Balabanova used the supposedly reliable and standardized hair shaft test to ensure that the mummy’s tests were impeccable. Drugs and other substances that people ingest get into the protein of the hair, where they remain for months, even after they die. To make sure there are no contaminants, the hair samples are washed in alcohol and then the cleaning solution itself is tested. If the test solution is clear but the hair is positive, the drug must be in the hair shaft, which means the person has used the substance during his or her lifetime. Testing of hair shafts is considered positive evidence of pre- or post-mortem contamination. As Dr. John Henry, a British toxicologist, noted: The hair shaft test has been accepted. If you know that you took a hair sample from that person and it is known that the hair shaft contains the drug, then that is evidence that that person took the drug. It is therefore accepted by the legislator. It puts people in prison (Henry, 1996).
As a toxicologist and endocrinologist at the Institute of Forensic Medicine in Ulm, Balabanova, who also worked closely with the German police, was more than familiar with autopsy techniques. Balabanova took samples of mummies, crushed them and dissolved them in a solution. As with the standard drug screening method, antibodies were used to determine the presence of drugs and other characteristics. In addition, the samples were also run through a GCMS instrument, which allows substances to be accurately identified by determining their molecular weight. The unexpected results of the two tests, which Balabanova had repeated several times in disbelief, led the German researcher into a fierce controversy for more than a decade.
Although Mr. Balabanova was not particularly surprised by the evidence of the presence of THC, the active chemical in Old World cannabis plants, the results, which pointed to New World plants such as coca and tobacco, caused him to react. The first positive results came as a shock to me, of course. I didn’t expect to find nicotine and cocaine, but I did. I was absolutely certain that it must have been a mistake (Balabanova, 1996). By repeating the tests and publishing the results, Balabanova became entangled in the maelstrom of controversy that has marked her career ever since.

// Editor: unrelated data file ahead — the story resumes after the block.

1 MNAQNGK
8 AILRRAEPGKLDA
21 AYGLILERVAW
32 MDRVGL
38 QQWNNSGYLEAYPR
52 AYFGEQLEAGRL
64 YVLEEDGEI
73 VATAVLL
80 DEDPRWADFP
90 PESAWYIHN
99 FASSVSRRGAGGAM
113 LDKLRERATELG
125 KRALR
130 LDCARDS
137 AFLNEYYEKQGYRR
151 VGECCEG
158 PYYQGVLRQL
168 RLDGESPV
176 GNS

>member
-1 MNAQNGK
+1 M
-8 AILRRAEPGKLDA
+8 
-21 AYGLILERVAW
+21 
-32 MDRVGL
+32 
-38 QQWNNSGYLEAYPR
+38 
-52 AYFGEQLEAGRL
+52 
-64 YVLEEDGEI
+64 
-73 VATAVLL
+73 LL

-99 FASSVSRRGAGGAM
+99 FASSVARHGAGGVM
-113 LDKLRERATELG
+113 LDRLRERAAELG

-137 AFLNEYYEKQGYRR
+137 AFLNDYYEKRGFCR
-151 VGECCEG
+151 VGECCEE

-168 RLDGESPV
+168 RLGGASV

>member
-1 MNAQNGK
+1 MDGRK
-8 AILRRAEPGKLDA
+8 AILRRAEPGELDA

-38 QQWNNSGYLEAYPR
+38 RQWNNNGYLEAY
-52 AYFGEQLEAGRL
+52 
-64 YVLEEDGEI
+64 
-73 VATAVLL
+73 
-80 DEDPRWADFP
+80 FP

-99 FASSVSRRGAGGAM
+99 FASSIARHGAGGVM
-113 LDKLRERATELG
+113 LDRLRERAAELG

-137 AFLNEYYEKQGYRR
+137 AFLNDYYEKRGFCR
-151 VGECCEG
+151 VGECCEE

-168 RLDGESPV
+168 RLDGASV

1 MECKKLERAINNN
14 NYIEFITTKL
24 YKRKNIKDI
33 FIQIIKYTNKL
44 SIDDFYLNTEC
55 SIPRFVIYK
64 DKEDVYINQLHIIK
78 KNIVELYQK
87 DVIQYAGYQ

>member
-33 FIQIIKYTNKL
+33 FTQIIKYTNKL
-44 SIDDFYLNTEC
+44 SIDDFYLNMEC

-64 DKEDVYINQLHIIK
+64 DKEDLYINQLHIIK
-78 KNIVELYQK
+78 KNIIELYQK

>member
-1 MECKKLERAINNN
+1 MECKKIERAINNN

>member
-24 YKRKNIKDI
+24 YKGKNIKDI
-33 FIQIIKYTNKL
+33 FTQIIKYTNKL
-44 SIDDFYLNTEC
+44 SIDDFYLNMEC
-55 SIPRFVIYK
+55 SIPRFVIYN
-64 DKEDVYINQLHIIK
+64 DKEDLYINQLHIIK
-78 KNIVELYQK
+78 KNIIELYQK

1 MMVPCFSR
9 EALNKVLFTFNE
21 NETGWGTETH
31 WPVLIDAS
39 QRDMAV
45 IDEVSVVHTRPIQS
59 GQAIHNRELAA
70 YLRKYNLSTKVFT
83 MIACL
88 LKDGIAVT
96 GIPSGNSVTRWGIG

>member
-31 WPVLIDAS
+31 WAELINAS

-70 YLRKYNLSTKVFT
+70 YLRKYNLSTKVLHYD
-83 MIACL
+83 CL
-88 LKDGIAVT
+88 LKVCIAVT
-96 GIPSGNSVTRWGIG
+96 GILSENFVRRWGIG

This is the first study to investigate the presence of cocaine, hashish and nicotine in Egyptian mummies from around 1000 BC. Chr. is demonstrated. Chr. This means that these three organic substances in hair, soft tissue and bones can survive for about 3000 years under favourable conditions. However, at present it is not possible to determine whether the measured concentrations reflect the original amount of these drugs during life or immediately after death, nor what decomposition may have occurred over the past 3000 years. (Balabanova et al. 1992).
It is not surprising that the scientific community is critical. Exactly as described by Balabanova: I received a lot of almost threatening, abusive letters saying that it was nonsense, that I was fantasizing, that it was impossible because it was proven that these plants had not been found anywhere in the world before Christopher Columbus outside the Americas (Balabanova, 1996).
The presence of cannabinoids in the tissues of Egyptian mummies raises the possibility that cannabis was used by the early Egyptians for recreational/religious or medical purposes. Most of the controversy, however, is over reports of cocaine and nicotine levels in these Egyptian mummies before Christopher Columbus discovered the New World. Plants of the genera Erythroxylum (sole source of cocaine) and Nicotiana (sole source of nicotine) would have been found only in the New World before contact with Europeans in the 15th century. This is well after the dating (about 3000 BP) of the mummies analyzed by Balabanova et al. (1992). These results are so unusual that they also call into question cannabinoid discoveries. (Clark and Fleming, 1998)